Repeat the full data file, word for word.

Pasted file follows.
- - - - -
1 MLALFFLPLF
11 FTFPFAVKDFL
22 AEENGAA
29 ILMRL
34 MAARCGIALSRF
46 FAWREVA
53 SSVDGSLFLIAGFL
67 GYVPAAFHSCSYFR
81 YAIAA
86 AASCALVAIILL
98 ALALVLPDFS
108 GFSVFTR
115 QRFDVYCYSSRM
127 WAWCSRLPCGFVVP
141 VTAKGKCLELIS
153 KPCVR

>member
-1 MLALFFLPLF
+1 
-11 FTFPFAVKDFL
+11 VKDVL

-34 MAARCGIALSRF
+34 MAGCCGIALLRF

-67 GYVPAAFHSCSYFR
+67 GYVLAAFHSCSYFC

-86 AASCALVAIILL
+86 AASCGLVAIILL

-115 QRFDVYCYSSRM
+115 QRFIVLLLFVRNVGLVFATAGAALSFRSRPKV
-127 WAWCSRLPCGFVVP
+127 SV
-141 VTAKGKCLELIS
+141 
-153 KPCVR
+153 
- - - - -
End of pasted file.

1 MLALFFLPLF
11 FTFPFAVKDFL
22 AEENGAA
29 ILMRL
34 MAARCGIALSRF
46 FAWREVA
53 SSVDGSLFLIAGFL
67 GYVPAAFHSCSYFR
81 YAIAA
86 AASCALVAIILL
98 ALALVLPDFS
108 GFSVFTR
115 QRFDVYCYSSRM
127 WAWCSRLPCGFVVP
141 VTAKGKCLELIS
153 KPCVR

>member
-1 MLALFFLPLF
+1 
-11 FTFPFAVKDFL
+11 VKDVL

-34 MAARCGIALSRF
+34 MAGCCGIALLRF

-67 GYVPAAFHSCSYFR
+67 GYVLAAFHSCSYFC

-86 AASCALVAIILL
+86 AASCGLVAIILL

-115 QRFDVYCYSSRM
+115 QRFIVLLLFVRNVGLVFATAGAALSFRSRPKV
-127 WAWCSRLPCGFVVP
+127 SV
-141 VTAKGKCLELIS
+141 
-153 KPCVR
+153 